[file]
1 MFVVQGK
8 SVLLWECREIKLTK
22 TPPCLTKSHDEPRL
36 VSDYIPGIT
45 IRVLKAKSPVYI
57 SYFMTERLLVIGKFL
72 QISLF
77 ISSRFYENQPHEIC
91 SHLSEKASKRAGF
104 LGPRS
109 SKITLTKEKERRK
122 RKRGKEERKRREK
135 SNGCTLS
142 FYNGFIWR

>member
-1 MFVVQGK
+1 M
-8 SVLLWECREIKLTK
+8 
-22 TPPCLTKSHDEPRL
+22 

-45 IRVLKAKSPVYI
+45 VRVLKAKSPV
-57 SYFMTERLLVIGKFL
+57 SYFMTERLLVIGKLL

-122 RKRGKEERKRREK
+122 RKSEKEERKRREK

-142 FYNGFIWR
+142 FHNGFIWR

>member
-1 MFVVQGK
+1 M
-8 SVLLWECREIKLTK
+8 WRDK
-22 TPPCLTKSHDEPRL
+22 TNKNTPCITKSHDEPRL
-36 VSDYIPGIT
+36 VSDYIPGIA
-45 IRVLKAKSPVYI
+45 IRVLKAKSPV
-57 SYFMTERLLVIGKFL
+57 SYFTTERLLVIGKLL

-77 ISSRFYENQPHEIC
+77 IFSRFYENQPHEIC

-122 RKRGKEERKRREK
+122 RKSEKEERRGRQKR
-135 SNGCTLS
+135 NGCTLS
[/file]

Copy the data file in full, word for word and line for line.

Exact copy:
1 MFVVQGK
8 SVLLWECREIKLTK
22 TPPCLTKSHDEPRL
36 VSDYIPGIT
45 IRVLKAKSPVYI
57 SYFMTERLLVIGKFL
72 QISLF
77 ISSRFYENQPHEIC
91 SHLSEKASKRAGF
104 LGPRS
109 SKITLTKEKERRK
122 RKRGKEERKRREK
135 SNGCTLS
142 FYNGFIWR

>member
-1 MFVVQGK
+1 M
-8 SVLLWECREIKLTK
+8 
-22 TPPCLTKSHDEPRL
+22 

-45 IRVLKAKSPVYI
+45 VRVLKAKSPV
-57 SYFMTERLLVIGKFL
+57 SYFMTERLLVIGKLL

-122 RKRGKEERKRREK
+122 RKSEKEERKRREK

-142 FYNGFIWR
+142 FHNGFIWR

>member
-1 MFVVQGK
+1 M
-8 SVLLWECREIKLTK
+8 WRDK
-22 TPPCLTKSHDEPRL
+22 TNKNTPCITKSHDEPRL
-36 VSDYIPGIT
+36 VSDYIPGIA
-45 IRVLKAKSPVYI
+45 IRVLKAKSPV
-57 SYFMTERLLVIGKFL
+57 SYFTTERLLVIGKLL

-77 ISSRFYENQPHEIC
+77 IFSRFYENQPHEIC

-122 RKRGKEERKRREK
+122 RKSEKEERRGRQKR
-135 SNGCTLS
+135 NGCTLS